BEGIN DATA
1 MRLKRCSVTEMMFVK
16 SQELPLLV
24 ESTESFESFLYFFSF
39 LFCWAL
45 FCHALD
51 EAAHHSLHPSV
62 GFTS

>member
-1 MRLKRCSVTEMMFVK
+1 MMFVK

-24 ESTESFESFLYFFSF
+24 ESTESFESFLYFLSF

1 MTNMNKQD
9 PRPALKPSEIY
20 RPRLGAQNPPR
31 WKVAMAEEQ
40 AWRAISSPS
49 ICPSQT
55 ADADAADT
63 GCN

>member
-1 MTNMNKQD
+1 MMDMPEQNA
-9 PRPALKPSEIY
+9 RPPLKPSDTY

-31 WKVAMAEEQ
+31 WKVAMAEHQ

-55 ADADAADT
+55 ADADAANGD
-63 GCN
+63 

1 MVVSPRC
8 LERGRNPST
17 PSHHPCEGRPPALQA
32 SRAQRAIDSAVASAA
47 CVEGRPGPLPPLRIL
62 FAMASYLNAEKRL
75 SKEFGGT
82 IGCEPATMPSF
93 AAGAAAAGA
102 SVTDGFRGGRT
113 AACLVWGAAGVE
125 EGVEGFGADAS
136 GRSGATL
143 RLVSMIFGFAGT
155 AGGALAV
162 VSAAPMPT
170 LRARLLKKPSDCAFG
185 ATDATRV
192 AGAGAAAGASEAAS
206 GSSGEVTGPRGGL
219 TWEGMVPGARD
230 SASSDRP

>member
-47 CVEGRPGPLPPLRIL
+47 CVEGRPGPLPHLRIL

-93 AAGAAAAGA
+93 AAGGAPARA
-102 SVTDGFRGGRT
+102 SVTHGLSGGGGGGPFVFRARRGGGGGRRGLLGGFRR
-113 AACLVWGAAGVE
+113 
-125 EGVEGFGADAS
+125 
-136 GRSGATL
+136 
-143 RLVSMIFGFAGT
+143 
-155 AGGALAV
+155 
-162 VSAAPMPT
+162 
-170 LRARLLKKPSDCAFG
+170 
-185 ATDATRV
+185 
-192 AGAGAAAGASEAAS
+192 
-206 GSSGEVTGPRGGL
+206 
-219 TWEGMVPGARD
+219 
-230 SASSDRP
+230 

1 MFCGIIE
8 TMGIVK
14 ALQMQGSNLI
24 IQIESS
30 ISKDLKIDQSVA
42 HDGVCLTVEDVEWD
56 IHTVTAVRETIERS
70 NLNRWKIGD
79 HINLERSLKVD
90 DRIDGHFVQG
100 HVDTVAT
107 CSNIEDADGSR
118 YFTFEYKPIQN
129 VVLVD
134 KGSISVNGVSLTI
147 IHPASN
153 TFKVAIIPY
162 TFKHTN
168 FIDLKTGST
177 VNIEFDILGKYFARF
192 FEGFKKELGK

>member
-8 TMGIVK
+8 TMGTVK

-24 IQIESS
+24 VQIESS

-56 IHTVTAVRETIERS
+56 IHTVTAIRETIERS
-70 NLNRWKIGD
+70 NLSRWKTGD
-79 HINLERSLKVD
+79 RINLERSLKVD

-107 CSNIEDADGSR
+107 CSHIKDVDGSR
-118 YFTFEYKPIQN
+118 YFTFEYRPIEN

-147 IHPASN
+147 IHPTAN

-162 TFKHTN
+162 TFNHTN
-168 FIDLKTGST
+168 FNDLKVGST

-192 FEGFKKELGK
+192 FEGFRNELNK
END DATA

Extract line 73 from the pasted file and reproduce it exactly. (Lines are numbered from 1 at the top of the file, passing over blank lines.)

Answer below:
-170 LRARLLKKPSDCAFG